October 1, 2020

proposals to stop the 1 billion tons of CO2 in aviation



Commercial aviation grows constantly and, dragged to the number of flights and passengers, greenhouse gas emissions have multiplied. Since 2000, the number of passengers has increased from 1,600 to 4,300 million annually. In 2019 the sector launched almost one billion tons of COtwo to the atmosphere. Almost 70% more than in 2005.

Only the increase in emissions of the last five years is equivalent to 50 coal power plants to generate electricity. Even if it were a country, aviation would be in the top 10 of global issuers, such as points out the European Commission, It is not required or included in the Paris Agreement against Climate Change. Your environmental plan is your own and voluntary. The International Air Transport Association (IATA) is self-regulating. The basis of your plan is to buy allowances: pay for the purpose of the COtwo that the reactors launch is “compensated” for not issuing other sectors to which they buy those rights or for green projects financed by the airlines such as a hydroelectric plant or a reforestation plan.

Shame to fly

In this context, the concept of “shame to fly” has emerged that has expanded from Sweden (the country of origin of activist Greta Thumberg). After all, it is estimated that only 10% of the world’s population has ever flown. It is an own transport of the enriched world.

The reduction of flights and passengers for environmental reasons grows. An investigation by the Swiss bank UBS in the summer of 2019 revealed that one in five respondents (6,000 aircraft users from the US, Britain, Germany and France) had reduced their air travel as a result of that embarrassment to fly.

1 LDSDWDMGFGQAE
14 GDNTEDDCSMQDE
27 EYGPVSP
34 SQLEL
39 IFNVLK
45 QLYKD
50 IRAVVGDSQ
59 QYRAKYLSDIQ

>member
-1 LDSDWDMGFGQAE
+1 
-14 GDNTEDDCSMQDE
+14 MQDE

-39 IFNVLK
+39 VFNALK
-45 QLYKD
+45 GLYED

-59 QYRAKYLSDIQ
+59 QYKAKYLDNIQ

Along these lines, the Stay Grounded group has drawn up a battery of proposals presented by Tuesday Ecologists in Action. It is committed to ending public aviation subsidies, limiting routes – especially the shortest ones – or promoting alternatives that do not consume fossil fuels.

Aviation gets rid of fiscal pressure. “Huge indirect subsidies,” is defined by the Stay Grounded analysis. The fuel commonly used by aircraft, kerosene, for example, is tax free. The report argues that with a “standard VAT for kerosene, emissions in Europe could be reduced by 18%.” They also propose that potential ticket fees could focus on the most frequent travelers or according to the mileage of the flight to discourage the multiplication of journeys. On the other hand, Stay Grounded admits that these measures do not produce profound changes in transport habits: “The purpose is that aviation does not enjoy an unfair advantage over other means of transport.”

The idea that crosses this whole study is to shrink the air sector. “The establishment of absolute limits to aviation is, in principle, the easiest and safest way to ensure that the industry fulfills its duties regarding climate change mitigation,” he says. In his opinion, this regulation can be applied to flights whose route can be covered in five hours of train, domestic flights in small states or the limitation to the number of flights for certain airports. In the Netherlands and France, legal initiatives have already been registered to ban short air routes.

Night trains

In a logical sequence, limiting air transport implies strengthening other means. “Invest in the expansion of long-distance intercity train and bus networks, to include more trains and night buses and make them more comfortable.”

The Air Transport Action Group remember that technological renewal “has allowed to avoid the emission of 80 million tons of COtwo since 2000. “He adds that companies expect to spend a billion dollars to improve the energy efficiency of their fleets” by an average of 1.5% per year from 2010 to 2020. “This partnership – composed of airlines, manufacturers, airports, pilots, controllers, tour operators and chambers of commerce – underlines that this industry holds “10.2 million direct jobs”.

The environmentalists document contrasts that “jobs will not be lost, but will be transferred directly through a just transition, which requires negotiations and joint planning.”

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